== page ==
Exploring laminar-to-turbulent transition in hypersonic boundary layers using planar laser induced fluorescence (PLIF)
Wednesday, February 2, 2PM
Paul M. Danehy
Laminar to turbulent transition is a critical design and operational consideration on hypersonic vehicles. Transitional and turbulent hypersonic boundary layers can have 5x higher heating levels than laminar boundary layers. In the past, extensive surface heating data has been obtained to quantify transitional boundary layers, for example for NASAâ€™s Space Shuttle Program. However to better understand the physics of the transition process, detailed flowfield data are needed. Some flowfield data have been acquired, for example using hotwire and pressure probes. These probes can be delicate, can perturb the flow and usually provide single-point measurements. Schlieren flow visualization has provided valuable imagery of transitional boundary layer flows, but this method is path-averaged which complicates identification of the flowfield structures. We have developed and applied the nitric oxide planar laser induced fluorescence (NO PLIF) imaging technique to study transition in hypersonic boundary layers. NO PLIF is a non-intrusive, laser-based spectroscopic method. We have used NO PLIF for planar and 3D flow visualizations at repetition rates up to 1 MHz in a Mach 10 wind tunnel. We have also measured quantitative velocity profiles in laminar and transitional hypersonic boundary layers passing over discrete roughness attached to a flat plate. Various shaped discrete protuberances have been investigated, including cylinder, triangles, and a smooth bump identical in shape to the protuberance attached to the windward surface of the Space Shuttle Orbiter in recent flights. Some of the data obtained with the NO PLIF method have been compared with computational predictions of the flow.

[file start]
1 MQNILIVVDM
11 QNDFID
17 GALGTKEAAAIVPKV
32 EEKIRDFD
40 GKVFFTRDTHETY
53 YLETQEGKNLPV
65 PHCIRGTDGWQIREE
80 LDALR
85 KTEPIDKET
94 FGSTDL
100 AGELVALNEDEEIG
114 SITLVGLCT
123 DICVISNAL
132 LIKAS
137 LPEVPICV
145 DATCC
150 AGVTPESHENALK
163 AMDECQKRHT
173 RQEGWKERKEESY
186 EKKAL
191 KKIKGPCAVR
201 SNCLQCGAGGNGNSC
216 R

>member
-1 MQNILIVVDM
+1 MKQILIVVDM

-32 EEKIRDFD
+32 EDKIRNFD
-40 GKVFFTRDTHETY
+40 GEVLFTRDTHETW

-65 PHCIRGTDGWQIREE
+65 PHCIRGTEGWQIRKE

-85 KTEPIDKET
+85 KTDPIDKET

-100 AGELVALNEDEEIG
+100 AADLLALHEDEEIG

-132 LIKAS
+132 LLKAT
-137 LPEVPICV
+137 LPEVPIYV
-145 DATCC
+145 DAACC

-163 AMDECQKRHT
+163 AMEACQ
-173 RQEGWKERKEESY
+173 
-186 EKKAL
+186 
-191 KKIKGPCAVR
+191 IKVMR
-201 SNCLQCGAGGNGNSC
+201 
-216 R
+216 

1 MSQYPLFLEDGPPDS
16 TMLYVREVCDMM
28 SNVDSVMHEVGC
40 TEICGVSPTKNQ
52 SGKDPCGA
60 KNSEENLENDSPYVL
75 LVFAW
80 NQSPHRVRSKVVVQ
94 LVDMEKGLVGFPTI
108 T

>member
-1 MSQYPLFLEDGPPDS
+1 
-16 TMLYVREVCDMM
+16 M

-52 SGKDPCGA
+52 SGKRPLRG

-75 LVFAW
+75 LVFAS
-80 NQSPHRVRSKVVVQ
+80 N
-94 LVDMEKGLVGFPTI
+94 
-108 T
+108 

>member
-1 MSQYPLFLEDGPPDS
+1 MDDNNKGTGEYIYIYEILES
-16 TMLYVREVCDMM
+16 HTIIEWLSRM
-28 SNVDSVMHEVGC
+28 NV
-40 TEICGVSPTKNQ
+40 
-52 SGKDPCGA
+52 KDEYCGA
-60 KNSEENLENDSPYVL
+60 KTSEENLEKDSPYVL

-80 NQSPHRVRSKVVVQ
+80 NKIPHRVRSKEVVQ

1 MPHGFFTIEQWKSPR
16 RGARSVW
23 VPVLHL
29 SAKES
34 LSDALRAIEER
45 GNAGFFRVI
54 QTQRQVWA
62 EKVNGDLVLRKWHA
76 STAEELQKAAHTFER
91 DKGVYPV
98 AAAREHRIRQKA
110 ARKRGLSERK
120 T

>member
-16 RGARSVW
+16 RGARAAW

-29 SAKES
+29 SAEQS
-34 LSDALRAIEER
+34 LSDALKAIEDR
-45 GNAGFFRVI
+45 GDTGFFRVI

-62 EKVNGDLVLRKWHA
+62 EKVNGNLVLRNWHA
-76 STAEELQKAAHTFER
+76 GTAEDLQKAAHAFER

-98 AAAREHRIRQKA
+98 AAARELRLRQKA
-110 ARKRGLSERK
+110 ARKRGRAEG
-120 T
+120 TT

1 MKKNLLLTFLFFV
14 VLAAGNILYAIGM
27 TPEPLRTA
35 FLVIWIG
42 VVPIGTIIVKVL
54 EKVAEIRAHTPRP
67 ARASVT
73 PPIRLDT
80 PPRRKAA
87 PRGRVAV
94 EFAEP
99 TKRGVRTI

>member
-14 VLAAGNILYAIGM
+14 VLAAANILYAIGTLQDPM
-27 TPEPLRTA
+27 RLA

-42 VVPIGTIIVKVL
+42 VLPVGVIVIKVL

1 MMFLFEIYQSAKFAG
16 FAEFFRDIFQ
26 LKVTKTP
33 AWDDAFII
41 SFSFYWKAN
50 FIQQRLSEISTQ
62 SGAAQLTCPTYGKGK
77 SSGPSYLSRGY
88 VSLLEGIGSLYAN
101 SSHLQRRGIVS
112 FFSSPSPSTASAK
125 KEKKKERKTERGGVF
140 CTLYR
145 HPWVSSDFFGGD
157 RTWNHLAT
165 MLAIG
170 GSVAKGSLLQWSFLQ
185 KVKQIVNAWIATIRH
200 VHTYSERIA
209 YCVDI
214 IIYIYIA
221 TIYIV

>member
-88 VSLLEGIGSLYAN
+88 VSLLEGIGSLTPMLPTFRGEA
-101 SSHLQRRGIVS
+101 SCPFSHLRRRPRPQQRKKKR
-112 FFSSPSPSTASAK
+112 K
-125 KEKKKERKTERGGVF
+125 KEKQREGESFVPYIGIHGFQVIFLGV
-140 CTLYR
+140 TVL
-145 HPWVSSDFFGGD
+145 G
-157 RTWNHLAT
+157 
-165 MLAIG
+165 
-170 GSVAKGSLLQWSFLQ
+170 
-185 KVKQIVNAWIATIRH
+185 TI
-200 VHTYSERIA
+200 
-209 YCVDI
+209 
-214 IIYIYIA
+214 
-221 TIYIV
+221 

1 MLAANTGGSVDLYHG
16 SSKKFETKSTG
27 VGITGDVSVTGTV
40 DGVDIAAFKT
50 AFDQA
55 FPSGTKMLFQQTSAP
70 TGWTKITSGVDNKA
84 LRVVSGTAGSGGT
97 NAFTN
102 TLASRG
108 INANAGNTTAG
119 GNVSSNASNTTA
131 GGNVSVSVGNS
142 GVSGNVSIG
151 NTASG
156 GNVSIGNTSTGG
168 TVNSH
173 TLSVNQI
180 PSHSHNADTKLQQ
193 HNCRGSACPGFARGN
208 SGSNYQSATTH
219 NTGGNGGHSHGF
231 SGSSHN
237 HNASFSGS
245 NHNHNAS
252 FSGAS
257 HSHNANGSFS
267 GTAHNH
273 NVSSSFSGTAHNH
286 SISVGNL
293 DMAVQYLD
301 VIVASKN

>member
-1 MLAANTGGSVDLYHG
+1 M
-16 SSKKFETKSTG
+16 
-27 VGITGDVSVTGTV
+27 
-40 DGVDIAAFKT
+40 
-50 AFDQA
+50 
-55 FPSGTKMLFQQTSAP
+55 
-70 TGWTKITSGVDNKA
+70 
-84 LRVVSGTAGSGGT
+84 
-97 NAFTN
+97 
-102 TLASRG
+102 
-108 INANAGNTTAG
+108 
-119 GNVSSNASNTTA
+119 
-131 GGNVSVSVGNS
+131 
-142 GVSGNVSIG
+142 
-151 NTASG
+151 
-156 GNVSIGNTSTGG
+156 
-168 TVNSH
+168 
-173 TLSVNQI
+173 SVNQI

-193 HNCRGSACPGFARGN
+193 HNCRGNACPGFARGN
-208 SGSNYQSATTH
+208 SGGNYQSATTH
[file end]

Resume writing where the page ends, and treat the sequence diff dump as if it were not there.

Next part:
Biography: Paul Danehy received a BS in Mechanical Engineering from the University of New Hampshire in 1989 and MS and PhD degrees in Mechanical Engineering from Stanford University in 1991 and 1995 respectively. Between 1995 and 2000 he worked in the Physics Department at the Australian National University in Canberra, Australia, first as a post-doc and then as a faculty member. In 2000, he moved to the NASA Langley Research Center in Hampton, Virginia. He currently works in the Advanced Sensing and Optical Measurement Branch where he leads a research group studying hypersonic flows using planar laser-induced fluorescence (PLIF).
Host: N. Clemens